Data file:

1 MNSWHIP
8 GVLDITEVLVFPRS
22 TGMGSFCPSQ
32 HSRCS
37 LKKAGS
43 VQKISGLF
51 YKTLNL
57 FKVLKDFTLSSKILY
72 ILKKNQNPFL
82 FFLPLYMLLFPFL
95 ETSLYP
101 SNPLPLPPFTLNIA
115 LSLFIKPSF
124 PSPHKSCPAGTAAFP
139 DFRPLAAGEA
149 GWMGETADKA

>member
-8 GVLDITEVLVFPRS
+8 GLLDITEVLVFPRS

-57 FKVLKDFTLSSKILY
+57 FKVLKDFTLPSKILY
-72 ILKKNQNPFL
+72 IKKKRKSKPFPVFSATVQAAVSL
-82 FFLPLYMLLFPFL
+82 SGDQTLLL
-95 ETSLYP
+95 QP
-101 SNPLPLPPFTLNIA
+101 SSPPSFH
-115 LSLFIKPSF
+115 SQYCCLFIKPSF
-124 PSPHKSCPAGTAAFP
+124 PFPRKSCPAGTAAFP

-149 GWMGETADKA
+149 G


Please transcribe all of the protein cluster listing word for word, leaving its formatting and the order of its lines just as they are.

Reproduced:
1 MNSWHIP
8 GVLDITEVLVFPRS
22 TGMGSFCPSQ
32 HSRCS
37 LKKAGS
43 VQKISGLF
51 YKTLNL
57 FKVLKDFTLSSKILY
72 ILKKNQNPFL
82 FFLPLYMLLFPFL
95 ETSLYP
101 SNPLPLPPFTLNIA
115 LSLFIKPSF
124 PSPHKSCPAGTAAFP
139 DFRPLAAGEA
149 GWMGETADKA

>member
-8 GVLDITEVLVFPRS
+8 GLLDITEVLVFPRS

-57 FKVLKDFTLSSKILY
+57 FKVLKDFTLPSKILY
-72 ILKKNQNPFL
+72 IKKKRKSKPFPVFSATVQAAVSL
-82 FFLPLYMLLFPFL
+82 SGDQTLLL
-95 ETSLYP
+95 QP
-101 SNPLPLPPFTLNIA
+101 SSPPSFH
-115 LSLFIKPSF
+115 SQYCCLFIKPSF
-124 PSPHKSCPAGTAAFP
+124 PFPRKSCPAGTAAFP

-149 GWMGETADKA
+149 G